Preseason camp is well underway as the 14th ranked Virginia Cavaliers await opening day against Hofstra on Friday, February 16th. We begin this preseason preview series by looking at the UVA pitching staff.
The best piece of offseason news was the retention of pitching coach Drew Dickinson, who will spend his fourth season on Grounds. Under Dickinson, the ‘Hoos have a 3.81 ERA, the fourth lowest nationally and lowest in the ACC over that span.
Last year, Virginia’s starting rotation was dominated by transfers, including Nick Parker (Coastal Carolina), Brian Edgington (Elon), and of course, Connelly Early (Army), who emerged into a weekend role down the line.
Head coach Brian O’Connor did not raid the portal in the same way this offseason. A lot of the hope for UVA pitching is built off of potential, rather than proven results. However, there is a plethora of young, exciting arms that could very well thrive under such capable leadership.
Filling out the starting rotation
As coach O’Connor emphasized on an interview with D1Baseball, there are several candidates to fill just three weekend spots.
The only thing close to a lock is sophomore right-hander Jack O’Connor (no relation), who made 19 appearances and 11 starts as a freshman, managing to maintain a 3.86 ERA. O’Connor would occasionally miss badly over the plate with his fastball but he has electric stuff and already showcased the ability the ability to get outs at the Division 1 level. After that, though, it’s anyone’s game.
A popular figure among the UVA athletic department is right-hander Jay Woolfolk, who has functioned as a late innings reliever in his first two seasons on the diamond. Command was always an issue with Woolfolk, and his walk rate of 5.29 per nine innings was problematic. However, O’Connor believes it was purely a consistency issue, stemming from his previous dedication to both football and baseball. After Woolfolk made the decision to fully dedicate his arm to pitching, he had an impressive summer for Team USA and will certainly get a chance to provide longer outings this spring.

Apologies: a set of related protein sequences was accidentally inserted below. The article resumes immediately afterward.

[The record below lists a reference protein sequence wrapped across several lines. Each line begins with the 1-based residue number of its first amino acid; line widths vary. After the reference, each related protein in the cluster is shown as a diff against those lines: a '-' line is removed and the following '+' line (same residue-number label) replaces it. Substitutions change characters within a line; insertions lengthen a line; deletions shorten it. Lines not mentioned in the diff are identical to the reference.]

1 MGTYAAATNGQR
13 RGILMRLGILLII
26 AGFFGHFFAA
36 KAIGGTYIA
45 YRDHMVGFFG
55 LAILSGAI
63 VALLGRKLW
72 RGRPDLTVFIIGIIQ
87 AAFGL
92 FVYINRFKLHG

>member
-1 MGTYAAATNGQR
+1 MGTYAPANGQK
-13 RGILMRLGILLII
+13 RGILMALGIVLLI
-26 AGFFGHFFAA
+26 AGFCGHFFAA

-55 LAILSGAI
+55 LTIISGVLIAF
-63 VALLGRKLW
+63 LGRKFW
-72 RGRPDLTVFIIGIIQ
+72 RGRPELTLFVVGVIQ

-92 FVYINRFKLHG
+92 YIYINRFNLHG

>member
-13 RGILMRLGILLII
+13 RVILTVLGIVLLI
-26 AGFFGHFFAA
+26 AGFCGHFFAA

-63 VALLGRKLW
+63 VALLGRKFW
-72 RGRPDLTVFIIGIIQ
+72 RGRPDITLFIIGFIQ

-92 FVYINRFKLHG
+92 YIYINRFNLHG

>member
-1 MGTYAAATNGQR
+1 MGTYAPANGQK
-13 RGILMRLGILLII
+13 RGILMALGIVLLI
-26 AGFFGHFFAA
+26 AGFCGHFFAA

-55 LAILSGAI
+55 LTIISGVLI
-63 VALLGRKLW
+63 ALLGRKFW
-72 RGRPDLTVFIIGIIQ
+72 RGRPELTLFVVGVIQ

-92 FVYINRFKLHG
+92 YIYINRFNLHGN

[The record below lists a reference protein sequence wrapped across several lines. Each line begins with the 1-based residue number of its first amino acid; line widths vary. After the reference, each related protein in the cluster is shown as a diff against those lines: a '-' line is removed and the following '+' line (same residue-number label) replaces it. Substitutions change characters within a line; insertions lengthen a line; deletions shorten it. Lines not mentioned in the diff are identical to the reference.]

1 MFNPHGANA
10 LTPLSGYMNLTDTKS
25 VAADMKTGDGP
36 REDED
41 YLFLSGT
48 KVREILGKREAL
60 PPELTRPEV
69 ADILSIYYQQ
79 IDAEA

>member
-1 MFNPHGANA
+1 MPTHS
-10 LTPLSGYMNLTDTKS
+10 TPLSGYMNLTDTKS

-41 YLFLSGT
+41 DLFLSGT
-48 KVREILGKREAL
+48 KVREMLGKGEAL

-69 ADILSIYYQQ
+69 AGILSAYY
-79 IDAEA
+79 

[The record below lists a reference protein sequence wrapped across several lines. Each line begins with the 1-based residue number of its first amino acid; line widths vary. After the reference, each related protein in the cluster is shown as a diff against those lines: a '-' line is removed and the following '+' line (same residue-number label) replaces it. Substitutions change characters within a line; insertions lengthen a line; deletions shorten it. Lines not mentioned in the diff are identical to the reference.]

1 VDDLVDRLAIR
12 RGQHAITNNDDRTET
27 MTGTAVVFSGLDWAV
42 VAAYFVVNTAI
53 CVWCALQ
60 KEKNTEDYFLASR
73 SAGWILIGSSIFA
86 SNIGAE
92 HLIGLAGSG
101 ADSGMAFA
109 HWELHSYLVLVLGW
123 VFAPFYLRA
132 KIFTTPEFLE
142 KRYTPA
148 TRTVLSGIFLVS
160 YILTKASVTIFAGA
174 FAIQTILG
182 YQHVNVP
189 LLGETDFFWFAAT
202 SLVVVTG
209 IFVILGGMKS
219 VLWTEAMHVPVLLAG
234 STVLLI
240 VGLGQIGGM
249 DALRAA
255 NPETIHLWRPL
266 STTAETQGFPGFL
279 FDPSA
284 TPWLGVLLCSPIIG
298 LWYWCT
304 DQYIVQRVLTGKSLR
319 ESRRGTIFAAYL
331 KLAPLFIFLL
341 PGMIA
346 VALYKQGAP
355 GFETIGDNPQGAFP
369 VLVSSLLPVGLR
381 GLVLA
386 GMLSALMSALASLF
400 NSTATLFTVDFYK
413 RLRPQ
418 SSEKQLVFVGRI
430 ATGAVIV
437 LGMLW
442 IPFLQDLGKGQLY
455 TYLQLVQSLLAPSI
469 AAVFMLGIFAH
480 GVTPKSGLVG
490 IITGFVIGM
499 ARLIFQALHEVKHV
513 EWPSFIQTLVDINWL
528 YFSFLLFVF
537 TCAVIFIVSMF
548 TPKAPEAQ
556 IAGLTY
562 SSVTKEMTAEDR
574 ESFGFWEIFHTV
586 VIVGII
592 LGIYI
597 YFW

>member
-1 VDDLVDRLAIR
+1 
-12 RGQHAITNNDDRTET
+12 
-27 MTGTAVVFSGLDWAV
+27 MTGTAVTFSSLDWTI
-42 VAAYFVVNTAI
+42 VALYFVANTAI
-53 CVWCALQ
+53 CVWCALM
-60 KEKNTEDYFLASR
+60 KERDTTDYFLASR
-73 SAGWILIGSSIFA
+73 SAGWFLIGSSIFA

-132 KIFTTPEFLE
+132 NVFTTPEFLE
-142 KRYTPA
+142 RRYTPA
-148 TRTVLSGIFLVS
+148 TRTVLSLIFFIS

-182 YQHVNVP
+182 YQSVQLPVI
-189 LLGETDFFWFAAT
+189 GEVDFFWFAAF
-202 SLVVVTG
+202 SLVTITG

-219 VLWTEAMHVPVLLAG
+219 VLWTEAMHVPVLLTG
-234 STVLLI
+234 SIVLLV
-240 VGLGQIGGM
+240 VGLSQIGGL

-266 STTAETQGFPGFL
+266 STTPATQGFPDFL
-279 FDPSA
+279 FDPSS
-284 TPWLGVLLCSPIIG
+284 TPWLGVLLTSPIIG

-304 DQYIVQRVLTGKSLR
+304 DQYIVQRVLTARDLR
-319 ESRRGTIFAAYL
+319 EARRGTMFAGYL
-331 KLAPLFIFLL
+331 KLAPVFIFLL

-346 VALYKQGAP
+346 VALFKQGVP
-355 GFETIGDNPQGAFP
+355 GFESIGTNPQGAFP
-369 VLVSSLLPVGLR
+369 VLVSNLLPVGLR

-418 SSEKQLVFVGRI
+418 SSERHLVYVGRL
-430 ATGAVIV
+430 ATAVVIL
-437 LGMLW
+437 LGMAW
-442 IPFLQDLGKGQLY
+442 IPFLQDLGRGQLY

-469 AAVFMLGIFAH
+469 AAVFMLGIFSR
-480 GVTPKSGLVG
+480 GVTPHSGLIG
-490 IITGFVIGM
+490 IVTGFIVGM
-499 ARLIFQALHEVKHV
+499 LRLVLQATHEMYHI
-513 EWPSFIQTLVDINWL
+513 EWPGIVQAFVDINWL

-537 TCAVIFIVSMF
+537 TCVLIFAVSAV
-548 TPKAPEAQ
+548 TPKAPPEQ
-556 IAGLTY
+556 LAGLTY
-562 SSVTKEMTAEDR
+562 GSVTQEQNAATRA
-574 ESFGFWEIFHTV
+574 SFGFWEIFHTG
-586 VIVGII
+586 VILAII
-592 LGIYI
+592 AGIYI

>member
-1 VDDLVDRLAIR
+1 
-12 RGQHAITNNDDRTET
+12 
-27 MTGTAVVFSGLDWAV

A sleeper to keep an eye on is sophomore left-hander Bradley Hodges, who coach O’Connor claimed had arguably “the best fall on [UVA’s] pitching staff.” He was trusted in some high leverage situations as a middle reliever last season. Over 33.1 innings pitched, Hodges compiled a 4.32 ERA and allowed just ten extra base hits.
Key bullpen roles
While O’Connor did not utilize the portal for starting pitching, expect some transfers to fill out the later inning slots.
Keep an eye on Seton Hill transfer left-hander Blake Barker, who dominated at the Division-II level last year. Barker has a deceptive arm angle and a lethal fastball/slider combo. I would not be surprised to see him emerge into a closer role down the line.
Likewise, the ‘Hoos added right-hander Ryan Osinski from Bucknell, who pitched to a 2.37 ERA and compiled eight saves as a freshman. The Virginia native may have been under recruited out of high school but however you cut it, he can flat out pitch.
UVA also brought in right-hander Owen Coody from Penn, who has Ivy League experience both in the back end of the bullpen and as a starter. Time will tell what Coody’s role will be but his 2.83 career ERA over 143.1 innings pitched makes him an exciting addition, regardless.
Right-hander Joe Savino (no relation to Nate) is the latest part of the Elon to UVA baseball pipeline, and could be a nice change-of-pace pitcher in a middle inning role. He is primarily a sinker guy, which could be an effective contrast from the flame throwers throughout the staff.
Finally, do not forget about returning southpaw Angelo Tonas, who did not see a ton of work in 2023, but was productive in a smaller sample. Again, not the most electric guy on the roster, but has extremely good command on both sides of the plate.
Other young arms with potential
Coach O’Connor has emphasized the freshman to sophomore jump of these Cavaliers pitchers throughout the offseason. Outside of Jack O’Connor and Evan Blanco, right-hander Kevin Jaxel stands out the most.
Jaxel’s production slightly faded down the stretch which is why did not get high leverage work in the postseason. That said, his 3.75 ERA in 24 innings pitched and 30 (!) strikeouts tells enough of the story. Jaxel’s fastball velocity is rising well into the 90’s, which he pairs with an curveball that has elite vertical break. Right-hander Cullen McKay is a similar story, especially after an impressive summer in the Cape Cod League.
Do not forget about Aidan Teel either. He's not just Kyle’s little brother who is a source of entertainment in the dugout; Aidan, coming off of Tommy John Surgery, has tools that can translate on the mound and/or at the plate.
Lastly, if there is a true freshman that will rack up innings, it’s Charlie Oschell, a tall, overpowering right-hander from Phoenixville, PA.
While pitching is undoubtedly a question mark for the Cavaliers this season, it’s not outlandish to expect an established coaching staff paired with an immense amount of talent to pan out.
Next up, we will preview the position players, a group full of preseason accolades and MLB Draft talent.